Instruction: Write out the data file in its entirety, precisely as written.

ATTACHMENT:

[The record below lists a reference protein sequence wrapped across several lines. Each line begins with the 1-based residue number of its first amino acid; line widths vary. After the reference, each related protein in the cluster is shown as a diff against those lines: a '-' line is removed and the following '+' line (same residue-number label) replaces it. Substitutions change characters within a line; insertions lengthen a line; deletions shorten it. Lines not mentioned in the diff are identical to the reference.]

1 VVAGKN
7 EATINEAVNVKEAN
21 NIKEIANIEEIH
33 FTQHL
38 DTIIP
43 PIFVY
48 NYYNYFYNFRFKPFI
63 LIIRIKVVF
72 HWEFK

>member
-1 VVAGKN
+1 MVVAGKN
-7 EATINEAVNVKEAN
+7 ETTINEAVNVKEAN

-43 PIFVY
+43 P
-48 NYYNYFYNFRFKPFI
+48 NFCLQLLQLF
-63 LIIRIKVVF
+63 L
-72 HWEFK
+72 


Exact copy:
[The record below lists a reference protein sequence wrapped across several lines. Each line begins with the 1-based residue number of its first amino acid; line widths vary. After the reference, each related protein in the cluster is shown as a diff against those lines: a '-' line is removed and the following '+' line (same residue-number label) replaces it. Substitutions change characters within a line; insertions lengthen a line; deletions shorten it. Lines not mentioned in the diff are identical to the reference.]

1 VVAGKN
7 EATINEAVNVKEAN
21 NIKEIANIEEIH
33 FTQHL
38 DTIIP
43 PIFVY
48 NYYNYFYNFRFKPFI
63 LIIRIKVVF
72 HWEFK

>member
-1 VVAGKN
+1 MVVAGKN
-7 EATINEAVNVKEAN
+7 ETTINEAVNVKEAN

-43 PIFVY
+43 P
-48 NYYNYFYNFRFKPFI
+48 NFCLQLLQLF
-63 LIIRIKVVF
+63 L
-72 HWEFK
+72 